3. Hello everyone,  ^_^ Here at AdoreStudio, in close partnership with SkillGamesBoard.com we've recently developed and released Mahjong by SkillGamesBoard on both major stores: Google Play and App Store.   App Store link: https://itunes.apple.com/app/mahjong-by-skillgamesboard/id1194980278 Google Play link: https://play.google.com/store/apps/details?id=com.skillgamesboard.mahjong The game's features include:  timer modification option; hint option; 3 brand new figure layouts with more on the way; option to save the layout and play it again whenever you want; playable tiles pointers; option to zoom in and then back out on the screen. Screenshots: [attachment=34967:Mahjong_3_1024 x 748.jpg] [attachment=34968:Mahjong_4_2208-x-1242.jpg] [attachment=34969:Mahjong_5_2732-x-2048.jpg]   Official Facebook page: https://www.facebook.com/SkillGamesBoardMahjong Official website: http://mahjong.skillgamesboard.com   Please share your thoughts, impressions, and suggestions about the game. We'll be more than happy to receive your feedback and make the game better!   :rolleyes:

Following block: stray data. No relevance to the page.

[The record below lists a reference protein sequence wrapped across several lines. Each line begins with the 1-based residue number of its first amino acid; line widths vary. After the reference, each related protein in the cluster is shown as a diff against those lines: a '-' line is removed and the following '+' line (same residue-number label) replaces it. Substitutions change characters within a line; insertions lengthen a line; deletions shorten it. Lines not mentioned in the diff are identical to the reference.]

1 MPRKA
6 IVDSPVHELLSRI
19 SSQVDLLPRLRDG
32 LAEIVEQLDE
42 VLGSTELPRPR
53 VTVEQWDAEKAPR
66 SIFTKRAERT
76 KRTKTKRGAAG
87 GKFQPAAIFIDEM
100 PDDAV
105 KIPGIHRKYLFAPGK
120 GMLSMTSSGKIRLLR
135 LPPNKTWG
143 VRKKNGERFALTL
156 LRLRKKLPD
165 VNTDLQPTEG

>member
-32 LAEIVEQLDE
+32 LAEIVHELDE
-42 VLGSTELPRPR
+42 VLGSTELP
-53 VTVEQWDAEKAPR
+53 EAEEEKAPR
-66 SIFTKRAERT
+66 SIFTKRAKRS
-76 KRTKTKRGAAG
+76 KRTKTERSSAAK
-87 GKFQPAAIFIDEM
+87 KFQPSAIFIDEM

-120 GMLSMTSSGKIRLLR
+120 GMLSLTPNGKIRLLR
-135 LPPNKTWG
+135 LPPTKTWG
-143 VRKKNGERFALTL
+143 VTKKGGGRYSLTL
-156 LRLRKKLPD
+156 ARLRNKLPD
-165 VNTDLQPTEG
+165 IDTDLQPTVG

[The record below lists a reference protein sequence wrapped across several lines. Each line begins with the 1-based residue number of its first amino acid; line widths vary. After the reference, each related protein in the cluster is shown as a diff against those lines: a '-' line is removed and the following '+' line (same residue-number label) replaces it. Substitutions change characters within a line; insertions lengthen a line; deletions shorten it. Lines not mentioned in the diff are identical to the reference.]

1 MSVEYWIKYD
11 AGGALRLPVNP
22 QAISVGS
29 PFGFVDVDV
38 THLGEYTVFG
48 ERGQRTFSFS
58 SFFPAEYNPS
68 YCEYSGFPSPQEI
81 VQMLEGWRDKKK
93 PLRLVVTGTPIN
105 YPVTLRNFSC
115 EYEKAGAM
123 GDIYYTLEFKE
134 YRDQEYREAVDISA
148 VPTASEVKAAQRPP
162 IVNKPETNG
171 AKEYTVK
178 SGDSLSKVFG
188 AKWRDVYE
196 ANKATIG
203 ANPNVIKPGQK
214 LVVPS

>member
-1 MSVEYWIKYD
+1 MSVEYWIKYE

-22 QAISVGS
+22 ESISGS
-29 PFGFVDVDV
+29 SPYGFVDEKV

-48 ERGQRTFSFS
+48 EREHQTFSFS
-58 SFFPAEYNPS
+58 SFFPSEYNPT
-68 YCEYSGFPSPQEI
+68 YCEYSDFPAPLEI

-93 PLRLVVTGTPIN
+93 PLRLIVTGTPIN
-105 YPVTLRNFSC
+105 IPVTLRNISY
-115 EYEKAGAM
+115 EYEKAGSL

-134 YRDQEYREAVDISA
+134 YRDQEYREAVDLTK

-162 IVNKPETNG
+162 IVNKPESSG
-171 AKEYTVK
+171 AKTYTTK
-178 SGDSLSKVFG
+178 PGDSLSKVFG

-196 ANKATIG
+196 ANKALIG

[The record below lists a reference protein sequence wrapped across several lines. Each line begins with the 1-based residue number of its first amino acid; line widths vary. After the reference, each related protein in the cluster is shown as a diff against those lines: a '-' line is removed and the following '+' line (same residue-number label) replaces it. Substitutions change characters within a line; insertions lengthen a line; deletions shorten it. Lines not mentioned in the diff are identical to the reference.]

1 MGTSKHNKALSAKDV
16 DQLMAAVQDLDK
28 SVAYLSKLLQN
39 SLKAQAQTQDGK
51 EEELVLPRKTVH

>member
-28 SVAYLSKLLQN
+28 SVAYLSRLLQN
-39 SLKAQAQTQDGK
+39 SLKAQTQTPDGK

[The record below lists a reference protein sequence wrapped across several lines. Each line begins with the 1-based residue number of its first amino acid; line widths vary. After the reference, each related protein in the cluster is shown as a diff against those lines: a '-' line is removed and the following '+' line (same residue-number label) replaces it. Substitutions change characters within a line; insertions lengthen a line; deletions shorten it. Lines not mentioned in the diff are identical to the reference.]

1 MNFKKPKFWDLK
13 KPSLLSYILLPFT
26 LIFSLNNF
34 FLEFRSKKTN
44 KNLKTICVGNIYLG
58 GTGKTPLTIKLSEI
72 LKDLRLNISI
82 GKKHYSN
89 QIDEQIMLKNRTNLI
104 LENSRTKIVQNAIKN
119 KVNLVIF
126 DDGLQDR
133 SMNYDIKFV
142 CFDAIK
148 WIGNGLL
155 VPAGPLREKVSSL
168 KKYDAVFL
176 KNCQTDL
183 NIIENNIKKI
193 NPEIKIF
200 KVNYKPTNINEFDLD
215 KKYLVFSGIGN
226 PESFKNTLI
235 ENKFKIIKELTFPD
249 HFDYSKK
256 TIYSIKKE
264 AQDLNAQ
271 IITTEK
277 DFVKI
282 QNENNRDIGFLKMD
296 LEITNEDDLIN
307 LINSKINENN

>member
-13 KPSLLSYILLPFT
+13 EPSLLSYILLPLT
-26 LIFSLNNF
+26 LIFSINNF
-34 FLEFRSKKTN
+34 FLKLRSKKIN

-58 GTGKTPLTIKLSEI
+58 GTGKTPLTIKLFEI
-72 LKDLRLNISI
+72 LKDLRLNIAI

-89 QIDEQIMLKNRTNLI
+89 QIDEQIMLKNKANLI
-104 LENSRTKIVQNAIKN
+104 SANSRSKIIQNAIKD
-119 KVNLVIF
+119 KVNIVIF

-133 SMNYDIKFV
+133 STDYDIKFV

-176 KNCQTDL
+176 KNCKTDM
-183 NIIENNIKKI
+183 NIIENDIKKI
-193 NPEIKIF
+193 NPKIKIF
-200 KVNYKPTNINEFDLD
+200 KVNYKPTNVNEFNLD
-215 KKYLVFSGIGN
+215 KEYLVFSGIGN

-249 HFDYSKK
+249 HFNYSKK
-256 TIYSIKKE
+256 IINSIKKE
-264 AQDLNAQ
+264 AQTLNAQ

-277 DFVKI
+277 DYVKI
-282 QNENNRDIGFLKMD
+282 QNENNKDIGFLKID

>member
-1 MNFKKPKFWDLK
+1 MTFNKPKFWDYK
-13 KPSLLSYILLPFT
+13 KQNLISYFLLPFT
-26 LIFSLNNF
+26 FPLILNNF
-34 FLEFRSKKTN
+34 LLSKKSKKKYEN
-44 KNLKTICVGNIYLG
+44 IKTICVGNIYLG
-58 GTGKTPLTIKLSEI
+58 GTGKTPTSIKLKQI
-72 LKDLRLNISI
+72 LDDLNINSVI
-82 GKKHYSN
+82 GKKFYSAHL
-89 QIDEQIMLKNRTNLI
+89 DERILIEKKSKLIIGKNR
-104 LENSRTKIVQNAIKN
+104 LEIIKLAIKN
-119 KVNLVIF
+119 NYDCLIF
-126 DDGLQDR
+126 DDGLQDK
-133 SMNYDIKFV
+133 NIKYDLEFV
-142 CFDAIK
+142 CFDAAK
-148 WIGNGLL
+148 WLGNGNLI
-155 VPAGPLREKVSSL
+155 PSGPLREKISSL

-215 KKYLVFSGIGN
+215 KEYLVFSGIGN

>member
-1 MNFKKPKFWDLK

4. Don't miss your chance to play our 1st #android app released on @GooglePlay! Install now: https://t.co/EF3zW6lA1l #gamedev #androiddev
  5. Outline of the features for update 1.3 Hello everyone! We're now 99% sure that you will see the following features after the update 1.3 is out: - 3 epic Zombie BOSSES: they’re bigger, they’re nastier, they’re near-impossible to slash; - New unlockable features: freezer, spike shield, accumulative super slash, zombie mode, combo mastery doubler, and kaomoji emoticons; - New types of zombies: lemurs; - Multiplayer mode – challenge other players to see who’ll survive longer in cute heads up tap ’n’ slashing battles.
  6. We've been working hard these days on the multiplayer feature of our game.   Please have a look at our current progress:     We realize there is still a lot of room for improvement and are open to any constructive critics or random ideas how to make it better.
  7. One more letsplay video by @Patthegymnast, an enthusiastic newcomer in the world of Youtube letsplays!   Check it out:  
  8. AdoreGames